At the news that a federal judge had blocked President Donald Trump's executive order cutting federal funds for so-called sanctuary cities on Tuesday, Takoma Park’s city manager expressed surprise and delight.
WASHINGTON — At the news that a federal judge had blocked President Donald Trump’s executive order cutting federal funds for so-called sanctuary cities on Tuesday, Takoma Park’s city manager expressed surprise and delight.
“I think that’s wonderful,” said Suzanne Ludlow, who runs Takoma Park’s day-to-day operations.
The city is often referred to as “The People’s Republic of Takoma Park”— sometimes affectionately, sometimes not — for its unabashedly liberal stances on many issues. In February, Takoma Park held a teach-in as part of a celebration of its 30-year anniversary as a self-declared sanctuary city.
Ludlow says Trump’s push to cut federal funds for sanctuary cities — jurisdictions that don’t cooperate with federal officials on immigration enforcement — would have a direct impact on some of the services Takoma Park provides.
“They’re not directly tied to things that you would think have to do with immigration,” she said. “We use block grants for things like sidewalks near schools, for food pantries, for senior citizen programs.”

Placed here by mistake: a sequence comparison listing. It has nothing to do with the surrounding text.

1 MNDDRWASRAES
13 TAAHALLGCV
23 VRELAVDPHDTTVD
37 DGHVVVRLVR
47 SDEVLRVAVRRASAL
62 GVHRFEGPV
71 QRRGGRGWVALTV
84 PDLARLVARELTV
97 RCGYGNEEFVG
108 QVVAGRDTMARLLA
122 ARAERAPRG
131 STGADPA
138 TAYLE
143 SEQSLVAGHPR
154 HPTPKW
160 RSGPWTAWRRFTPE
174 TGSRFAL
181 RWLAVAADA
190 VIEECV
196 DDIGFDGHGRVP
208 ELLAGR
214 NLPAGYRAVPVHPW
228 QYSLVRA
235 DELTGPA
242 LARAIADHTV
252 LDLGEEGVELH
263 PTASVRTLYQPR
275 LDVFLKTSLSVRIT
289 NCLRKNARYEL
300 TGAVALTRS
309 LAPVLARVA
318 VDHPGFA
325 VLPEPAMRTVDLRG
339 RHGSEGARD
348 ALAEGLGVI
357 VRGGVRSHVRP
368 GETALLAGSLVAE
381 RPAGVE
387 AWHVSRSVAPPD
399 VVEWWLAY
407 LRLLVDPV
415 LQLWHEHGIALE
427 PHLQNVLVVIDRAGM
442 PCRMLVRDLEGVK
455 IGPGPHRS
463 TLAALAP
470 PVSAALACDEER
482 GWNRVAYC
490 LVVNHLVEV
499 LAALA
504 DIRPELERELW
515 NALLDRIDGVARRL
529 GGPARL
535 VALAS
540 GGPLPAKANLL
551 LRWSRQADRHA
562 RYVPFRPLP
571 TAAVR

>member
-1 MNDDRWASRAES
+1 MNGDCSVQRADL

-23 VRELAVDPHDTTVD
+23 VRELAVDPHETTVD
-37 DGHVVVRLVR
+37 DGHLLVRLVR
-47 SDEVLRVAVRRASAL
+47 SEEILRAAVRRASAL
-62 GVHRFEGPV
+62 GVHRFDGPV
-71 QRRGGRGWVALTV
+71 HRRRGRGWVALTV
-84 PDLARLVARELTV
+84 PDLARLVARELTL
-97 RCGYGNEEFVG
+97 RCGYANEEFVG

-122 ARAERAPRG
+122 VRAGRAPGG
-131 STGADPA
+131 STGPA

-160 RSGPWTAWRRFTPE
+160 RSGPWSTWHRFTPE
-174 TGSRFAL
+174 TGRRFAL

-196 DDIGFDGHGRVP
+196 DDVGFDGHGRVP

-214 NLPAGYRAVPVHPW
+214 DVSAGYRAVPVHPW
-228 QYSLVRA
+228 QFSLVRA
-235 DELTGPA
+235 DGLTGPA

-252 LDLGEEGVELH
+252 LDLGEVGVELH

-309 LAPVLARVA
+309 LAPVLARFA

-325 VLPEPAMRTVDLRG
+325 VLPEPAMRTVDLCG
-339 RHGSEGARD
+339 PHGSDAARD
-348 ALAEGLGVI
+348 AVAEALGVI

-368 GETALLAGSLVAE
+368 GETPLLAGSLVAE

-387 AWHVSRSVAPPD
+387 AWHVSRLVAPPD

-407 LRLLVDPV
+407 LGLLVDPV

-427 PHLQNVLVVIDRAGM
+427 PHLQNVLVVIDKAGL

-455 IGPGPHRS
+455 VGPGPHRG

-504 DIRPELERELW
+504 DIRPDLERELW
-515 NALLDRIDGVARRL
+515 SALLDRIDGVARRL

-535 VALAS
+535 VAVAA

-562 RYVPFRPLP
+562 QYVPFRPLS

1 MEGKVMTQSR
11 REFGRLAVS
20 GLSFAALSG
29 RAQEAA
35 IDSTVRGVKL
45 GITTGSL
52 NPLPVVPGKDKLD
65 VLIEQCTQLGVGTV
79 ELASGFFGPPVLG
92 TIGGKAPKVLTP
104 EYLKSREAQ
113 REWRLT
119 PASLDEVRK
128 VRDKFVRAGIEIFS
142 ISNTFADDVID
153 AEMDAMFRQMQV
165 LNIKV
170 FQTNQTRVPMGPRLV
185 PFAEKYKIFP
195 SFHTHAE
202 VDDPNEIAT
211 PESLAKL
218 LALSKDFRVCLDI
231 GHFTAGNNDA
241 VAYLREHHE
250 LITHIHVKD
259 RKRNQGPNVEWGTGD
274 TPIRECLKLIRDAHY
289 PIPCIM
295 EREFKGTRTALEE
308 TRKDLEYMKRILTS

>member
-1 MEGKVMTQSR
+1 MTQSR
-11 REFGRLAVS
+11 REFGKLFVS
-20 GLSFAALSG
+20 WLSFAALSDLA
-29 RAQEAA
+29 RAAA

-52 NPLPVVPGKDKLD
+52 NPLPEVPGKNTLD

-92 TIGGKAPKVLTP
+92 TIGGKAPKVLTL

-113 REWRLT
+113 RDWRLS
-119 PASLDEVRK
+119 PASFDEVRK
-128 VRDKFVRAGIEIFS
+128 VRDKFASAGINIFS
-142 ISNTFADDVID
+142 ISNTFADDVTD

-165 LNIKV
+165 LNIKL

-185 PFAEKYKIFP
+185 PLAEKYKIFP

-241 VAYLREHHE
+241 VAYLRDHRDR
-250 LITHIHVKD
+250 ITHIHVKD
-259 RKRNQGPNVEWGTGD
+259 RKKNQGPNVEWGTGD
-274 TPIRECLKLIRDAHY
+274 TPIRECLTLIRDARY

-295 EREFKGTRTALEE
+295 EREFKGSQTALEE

Other federal funds that help cover the cost of transportation projects would also have been affected.
The news that a federal judge dealt a blow to the Trump administration’s effort to block federal funds comes right in the middle of budget season, when Ludlow had been urging the Takoma Park commissioners to keep “fairly significant reserves” in the budget, saying, “So that in case something does happen in the future, we have some funds to keep our government running.”
Ludlow says even though the Trump administration’s executive order appears stalled for now, she’s not about to suggest the city loosen its grip on its purse strings. Takoma Park may be a bastion of liberal values, but Ludlow added, chuckling, “I’m always conservative on the money side!”
U.S. District Judge William Orrick referred to the president’s order as “schizophrenic,” saying it had already caused substantial confusion and fear among states and localities who would stand to lose federal funds if the order were to go into effect.
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